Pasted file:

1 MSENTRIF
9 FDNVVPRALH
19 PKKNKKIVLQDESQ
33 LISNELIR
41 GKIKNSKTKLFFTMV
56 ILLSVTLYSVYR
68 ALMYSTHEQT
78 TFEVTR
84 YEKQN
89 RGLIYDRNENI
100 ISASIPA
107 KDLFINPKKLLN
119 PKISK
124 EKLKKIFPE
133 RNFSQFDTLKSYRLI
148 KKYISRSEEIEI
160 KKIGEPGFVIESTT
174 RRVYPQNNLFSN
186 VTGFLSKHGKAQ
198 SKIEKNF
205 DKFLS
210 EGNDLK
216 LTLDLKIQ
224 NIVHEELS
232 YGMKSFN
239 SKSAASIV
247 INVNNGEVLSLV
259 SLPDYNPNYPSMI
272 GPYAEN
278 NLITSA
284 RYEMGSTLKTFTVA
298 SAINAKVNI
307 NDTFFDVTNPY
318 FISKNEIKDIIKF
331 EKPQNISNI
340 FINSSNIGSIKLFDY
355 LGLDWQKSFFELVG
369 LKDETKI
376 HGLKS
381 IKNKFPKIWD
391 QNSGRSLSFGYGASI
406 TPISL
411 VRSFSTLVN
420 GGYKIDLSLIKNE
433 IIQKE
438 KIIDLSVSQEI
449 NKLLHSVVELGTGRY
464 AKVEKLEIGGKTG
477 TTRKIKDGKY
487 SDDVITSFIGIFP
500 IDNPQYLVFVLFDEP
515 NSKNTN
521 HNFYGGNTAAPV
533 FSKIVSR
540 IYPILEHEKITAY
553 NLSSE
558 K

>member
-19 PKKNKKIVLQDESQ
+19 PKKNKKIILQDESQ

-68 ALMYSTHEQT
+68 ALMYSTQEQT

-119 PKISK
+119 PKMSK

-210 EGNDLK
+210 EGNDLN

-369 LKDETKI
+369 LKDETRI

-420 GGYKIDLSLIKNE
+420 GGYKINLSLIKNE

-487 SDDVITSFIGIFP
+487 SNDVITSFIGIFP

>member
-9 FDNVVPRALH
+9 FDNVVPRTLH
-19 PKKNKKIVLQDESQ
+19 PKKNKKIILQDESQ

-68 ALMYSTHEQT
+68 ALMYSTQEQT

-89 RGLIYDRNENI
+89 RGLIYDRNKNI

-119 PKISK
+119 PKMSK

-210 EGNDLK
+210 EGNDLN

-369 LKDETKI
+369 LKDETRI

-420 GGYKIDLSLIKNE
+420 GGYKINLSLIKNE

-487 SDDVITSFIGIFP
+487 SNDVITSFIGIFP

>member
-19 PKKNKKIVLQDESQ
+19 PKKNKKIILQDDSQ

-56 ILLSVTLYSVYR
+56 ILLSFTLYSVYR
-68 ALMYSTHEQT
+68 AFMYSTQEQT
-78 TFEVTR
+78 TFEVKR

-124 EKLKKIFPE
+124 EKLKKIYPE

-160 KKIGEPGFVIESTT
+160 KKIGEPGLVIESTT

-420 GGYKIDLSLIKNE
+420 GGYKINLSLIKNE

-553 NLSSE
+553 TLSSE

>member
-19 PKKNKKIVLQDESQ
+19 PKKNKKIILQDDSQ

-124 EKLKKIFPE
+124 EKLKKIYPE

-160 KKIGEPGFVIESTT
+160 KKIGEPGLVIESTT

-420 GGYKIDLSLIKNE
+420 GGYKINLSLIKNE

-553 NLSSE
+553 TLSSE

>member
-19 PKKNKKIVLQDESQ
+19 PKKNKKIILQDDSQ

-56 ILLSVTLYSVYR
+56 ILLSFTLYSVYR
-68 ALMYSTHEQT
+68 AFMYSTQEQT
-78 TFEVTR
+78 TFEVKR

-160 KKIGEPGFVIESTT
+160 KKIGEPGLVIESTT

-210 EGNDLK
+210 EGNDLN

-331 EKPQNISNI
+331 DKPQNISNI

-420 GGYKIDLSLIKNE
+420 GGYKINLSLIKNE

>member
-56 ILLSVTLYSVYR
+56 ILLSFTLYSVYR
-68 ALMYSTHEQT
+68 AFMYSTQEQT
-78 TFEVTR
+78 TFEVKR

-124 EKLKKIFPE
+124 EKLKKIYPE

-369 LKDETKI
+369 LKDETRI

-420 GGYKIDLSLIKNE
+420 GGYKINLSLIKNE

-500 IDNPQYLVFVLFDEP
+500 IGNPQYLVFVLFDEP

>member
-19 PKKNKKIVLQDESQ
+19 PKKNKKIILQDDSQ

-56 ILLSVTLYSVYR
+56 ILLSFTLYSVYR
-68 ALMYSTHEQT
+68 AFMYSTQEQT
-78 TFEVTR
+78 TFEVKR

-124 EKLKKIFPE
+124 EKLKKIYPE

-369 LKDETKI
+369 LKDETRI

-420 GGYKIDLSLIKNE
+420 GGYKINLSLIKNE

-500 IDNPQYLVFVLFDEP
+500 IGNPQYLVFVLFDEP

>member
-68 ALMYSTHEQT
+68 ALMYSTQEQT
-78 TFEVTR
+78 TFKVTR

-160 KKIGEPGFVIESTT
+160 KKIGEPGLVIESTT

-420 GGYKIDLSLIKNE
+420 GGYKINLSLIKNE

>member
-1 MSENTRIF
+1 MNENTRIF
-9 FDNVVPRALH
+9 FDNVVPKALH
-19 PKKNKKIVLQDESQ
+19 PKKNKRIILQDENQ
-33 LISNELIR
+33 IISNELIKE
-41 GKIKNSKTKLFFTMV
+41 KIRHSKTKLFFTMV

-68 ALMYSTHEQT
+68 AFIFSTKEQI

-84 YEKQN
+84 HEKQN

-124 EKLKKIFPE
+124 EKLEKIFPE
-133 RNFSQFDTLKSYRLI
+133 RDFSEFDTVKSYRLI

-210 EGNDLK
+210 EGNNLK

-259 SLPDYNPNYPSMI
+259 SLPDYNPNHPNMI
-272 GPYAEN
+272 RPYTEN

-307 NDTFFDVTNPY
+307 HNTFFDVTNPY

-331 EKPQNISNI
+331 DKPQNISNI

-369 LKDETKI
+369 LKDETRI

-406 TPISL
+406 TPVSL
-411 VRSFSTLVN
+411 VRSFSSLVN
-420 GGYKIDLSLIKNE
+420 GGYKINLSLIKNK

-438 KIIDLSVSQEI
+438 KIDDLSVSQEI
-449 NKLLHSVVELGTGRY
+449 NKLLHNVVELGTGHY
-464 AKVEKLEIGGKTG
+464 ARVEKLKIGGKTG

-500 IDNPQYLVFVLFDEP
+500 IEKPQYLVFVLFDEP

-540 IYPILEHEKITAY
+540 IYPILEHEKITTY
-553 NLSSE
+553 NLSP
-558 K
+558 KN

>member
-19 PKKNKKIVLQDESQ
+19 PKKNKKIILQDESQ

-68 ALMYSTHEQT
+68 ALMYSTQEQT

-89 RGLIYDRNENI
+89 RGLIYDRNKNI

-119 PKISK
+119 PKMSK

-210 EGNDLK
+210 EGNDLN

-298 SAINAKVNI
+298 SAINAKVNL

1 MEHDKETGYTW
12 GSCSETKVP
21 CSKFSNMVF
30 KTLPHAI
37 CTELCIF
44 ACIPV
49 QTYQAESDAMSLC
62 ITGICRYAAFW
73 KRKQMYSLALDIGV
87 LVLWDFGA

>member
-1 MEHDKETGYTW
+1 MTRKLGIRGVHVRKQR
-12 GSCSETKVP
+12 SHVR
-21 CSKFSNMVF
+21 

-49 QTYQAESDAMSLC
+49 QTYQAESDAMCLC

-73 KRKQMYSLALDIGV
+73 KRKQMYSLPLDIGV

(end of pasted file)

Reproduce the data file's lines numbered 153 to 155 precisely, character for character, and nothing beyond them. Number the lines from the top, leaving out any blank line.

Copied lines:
-19 PKKNKKIVLQDESQ
+19 PKKNKKIILQDDSQ

-56 ILLSVTLYSVYR